Julia Cordray, one of the two founders of that ill-conceived Peeple app that was announced this week that would allow everyone to rate and review everyone in their lives for all to read, has been scrambling to save face as pretty much the entire internet has come after her. The Register and others report that as Calgary, Canada-based Cordray and partner Nicole McCullough try unsuccessfully to convince the world that their app is all about love and positivity, the internet took no time getting out their pitchforks, and Cordray is struggling to handle the flood of negative comments her app idea has gotten on Facebook.

As happens on the internet, there's even what appears to be a fake Twitter profile for Cordray (started on October 1) that portrays her as an earnest defender of her app, saying things like, "Innovators like me are persecuted for trying to better the world." But the real Cordray, via Facebook (see below) wishes she could turn off the comments section on her company's Facebook page, for obvious reasons.

Cordray's real Twitter, @CareerFox, hasn't seen a new tweet since last weekend, before this story blew up via a scathing Washington Post piece on Wednesday.

Unfortunately, the real Cordray does seem to be just an earnest Canadian businesswoman who earnestly believes this app can be used for good. But as the internet is wont to do, she has been inundated with comments like "You will find out the hard way what a monster you have unleashed" and "You are human filth."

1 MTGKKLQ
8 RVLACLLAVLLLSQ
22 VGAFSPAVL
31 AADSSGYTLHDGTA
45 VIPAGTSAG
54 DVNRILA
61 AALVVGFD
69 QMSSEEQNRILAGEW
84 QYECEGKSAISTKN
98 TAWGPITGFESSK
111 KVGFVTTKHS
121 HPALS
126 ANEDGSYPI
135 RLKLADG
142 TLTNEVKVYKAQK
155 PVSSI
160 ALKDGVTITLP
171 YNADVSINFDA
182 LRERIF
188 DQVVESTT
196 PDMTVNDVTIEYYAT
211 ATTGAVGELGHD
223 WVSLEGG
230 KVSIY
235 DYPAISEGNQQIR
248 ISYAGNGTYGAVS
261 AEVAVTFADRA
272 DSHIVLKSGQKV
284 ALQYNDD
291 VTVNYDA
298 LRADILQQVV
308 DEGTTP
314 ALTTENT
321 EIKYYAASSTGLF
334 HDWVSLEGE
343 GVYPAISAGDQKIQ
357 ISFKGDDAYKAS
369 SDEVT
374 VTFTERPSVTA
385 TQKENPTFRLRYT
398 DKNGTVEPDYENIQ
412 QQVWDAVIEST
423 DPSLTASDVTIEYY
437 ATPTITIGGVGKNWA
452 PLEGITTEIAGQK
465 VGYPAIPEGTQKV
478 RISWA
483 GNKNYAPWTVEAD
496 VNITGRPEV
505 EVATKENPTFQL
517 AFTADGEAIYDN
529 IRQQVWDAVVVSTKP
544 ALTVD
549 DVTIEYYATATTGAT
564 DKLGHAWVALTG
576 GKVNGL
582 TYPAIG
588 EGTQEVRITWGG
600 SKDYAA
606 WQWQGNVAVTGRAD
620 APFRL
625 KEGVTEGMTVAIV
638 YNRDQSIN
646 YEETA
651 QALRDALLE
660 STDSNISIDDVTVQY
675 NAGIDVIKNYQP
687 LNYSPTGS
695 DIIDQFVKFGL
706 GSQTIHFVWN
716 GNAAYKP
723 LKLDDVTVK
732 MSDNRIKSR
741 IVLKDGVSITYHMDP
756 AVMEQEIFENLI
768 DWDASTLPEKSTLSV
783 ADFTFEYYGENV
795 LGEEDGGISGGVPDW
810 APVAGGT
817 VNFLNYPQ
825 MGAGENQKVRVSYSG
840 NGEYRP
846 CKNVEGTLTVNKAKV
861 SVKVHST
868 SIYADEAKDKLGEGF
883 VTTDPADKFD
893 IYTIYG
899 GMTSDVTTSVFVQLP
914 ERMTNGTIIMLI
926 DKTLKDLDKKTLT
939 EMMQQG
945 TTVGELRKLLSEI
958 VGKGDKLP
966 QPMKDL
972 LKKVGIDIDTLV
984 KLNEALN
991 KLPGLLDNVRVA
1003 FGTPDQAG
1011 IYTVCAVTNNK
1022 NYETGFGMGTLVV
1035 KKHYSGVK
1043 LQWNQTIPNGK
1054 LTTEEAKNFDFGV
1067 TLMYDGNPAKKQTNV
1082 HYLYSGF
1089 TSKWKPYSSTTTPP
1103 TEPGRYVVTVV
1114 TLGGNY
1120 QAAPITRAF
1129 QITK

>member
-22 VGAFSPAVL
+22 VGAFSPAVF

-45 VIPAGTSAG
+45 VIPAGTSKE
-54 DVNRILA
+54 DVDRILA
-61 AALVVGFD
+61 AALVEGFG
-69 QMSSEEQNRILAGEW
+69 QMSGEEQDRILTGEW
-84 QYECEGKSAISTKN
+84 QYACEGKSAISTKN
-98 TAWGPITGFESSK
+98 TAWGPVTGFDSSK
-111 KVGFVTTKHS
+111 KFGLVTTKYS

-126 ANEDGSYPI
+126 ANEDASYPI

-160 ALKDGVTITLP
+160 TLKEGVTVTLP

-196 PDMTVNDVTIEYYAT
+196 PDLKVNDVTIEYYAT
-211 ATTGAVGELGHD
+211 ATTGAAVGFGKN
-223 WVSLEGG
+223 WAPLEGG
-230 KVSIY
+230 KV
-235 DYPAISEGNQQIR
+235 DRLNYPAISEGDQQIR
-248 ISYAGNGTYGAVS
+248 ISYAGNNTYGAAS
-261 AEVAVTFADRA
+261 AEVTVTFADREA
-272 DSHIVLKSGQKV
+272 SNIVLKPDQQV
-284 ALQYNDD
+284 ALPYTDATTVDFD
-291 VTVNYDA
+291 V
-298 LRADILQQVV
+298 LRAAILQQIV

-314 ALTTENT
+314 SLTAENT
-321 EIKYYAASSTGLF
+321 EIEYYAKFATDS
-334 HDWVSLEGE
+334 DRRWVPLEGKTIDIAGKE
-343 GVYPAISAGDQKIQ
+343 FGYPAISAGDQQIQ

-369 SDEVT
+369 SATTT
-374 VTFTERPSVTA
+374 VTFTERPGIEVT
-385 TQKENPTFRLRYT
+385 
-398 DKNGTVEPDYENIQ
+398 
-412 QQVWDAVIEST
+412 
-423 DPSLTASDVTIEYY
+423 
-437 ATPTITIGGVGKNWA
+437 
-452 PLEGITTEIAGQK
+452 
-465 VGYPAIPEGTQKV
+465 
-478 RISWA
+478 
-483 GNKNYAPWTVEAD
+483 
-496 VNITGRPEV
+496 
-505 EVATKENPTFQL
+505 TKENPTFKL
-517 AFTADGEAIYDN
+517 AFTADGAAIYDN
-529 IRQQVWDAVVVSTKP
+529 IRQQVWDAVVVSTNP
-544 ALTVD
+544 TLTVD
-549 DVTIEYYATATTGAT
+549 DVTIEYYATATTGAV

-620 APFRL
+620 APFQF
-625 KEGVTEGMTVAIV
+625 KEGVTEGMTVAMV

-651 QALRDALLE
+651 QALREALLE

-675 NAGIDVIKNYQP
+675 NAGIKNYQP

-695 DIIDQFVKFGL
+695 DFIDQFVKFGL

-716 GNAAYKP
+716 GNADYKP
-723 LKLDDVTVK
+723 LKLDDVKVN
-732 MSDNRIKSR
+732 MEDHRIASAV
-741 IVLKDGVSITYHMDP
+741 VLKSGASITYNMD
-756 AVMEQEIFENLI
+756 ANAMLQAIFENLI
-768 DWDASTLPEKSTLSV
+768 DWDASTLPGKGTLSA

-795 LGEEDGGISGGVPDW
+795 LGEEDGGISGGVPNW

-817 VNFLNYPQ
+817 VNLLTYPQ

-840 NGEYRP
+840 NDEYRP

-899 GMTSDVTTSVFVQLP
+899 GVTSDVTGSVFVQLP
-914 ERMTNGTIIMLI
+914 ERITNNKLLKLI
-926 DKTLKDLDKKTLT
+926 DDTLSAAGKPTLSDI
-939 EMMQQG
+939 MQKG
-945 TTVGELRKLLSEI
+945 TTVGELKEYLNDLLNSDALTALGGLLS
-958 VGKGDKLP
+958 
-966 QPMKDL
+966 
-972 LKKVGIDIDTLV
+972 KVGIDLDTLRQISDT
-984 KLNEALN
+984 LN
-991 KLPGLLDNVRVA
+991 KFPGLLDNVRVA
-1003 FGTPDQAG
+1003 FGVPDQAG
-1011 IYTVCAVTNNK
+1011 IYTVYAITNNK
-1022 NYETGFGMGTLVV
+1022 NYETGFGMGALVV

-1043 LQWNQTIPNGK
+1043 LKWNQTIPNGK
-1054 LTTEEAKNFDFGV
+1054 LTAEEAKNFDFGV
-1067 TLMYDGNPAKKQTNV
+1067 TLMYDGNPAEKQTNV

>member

Cordray has also tried to engage commenters on Facebook, trying to keep the discussion positive, to no avail. She has also had comments deleted, as Snopes reports.


As you can see in this recent clip from Canadian TV, up in Canada — where they are much nicer than in many places — they were WAY kinder and more optimistic about the safeguards that the Peeple app will supposedly have in place — only positive reviews of you show up if you have not signed up for the app yourself, and when you do sign up you can dispute negative reviews of yourself, somehow, and there is some conflict resolution process.

But is Peeple a real thing that's anywhere near a production stage? Snopes poses this question, suggesting that there is no mention of it anywhere before August 2015, and that there's a hint in the Washington Post piece that Cordray could have other ambitions all together, i.e. "publishing a reality Web series about the app’s process." But Cordray and McCollough told the reporter there that they had legit investors, and a current valuation of $7.6 million.

Sidebar: The name Peeple is already being used by a UK-based, internet enabled peep-hole for your front door, as Wired points out.

Snopes also points to an earlier description Cordray gave of the app not as a review site for anyone (including your romantic exes), but as an extension of her recruiting business, CareerFox. On August 1, she wrote, "Now we’ve innovated again and made Peeple, which is the next generation of recruitment in an app where you can find talent geographically through key word searches and see how talented they really are professionally as commented on and rated by their peers."

That's a far cry from how she and McCullough described the app to the Post two months later, so this is curious.

But suffice it to say the app appears to have evolved, and ever the positive person, Cordray writes on Facebook, in response to all the negative feedback, "People are genuinely good. Even though Yelp has over 47 million reviews and all the users are anonymous ... there are 79% positive reviews. (We are not anonymous as users of the Peeple app which should make our positivity even higher than Yelp)."

Stay positive, Canada.

Previously: Horrible People Trying To Launch Yelp For People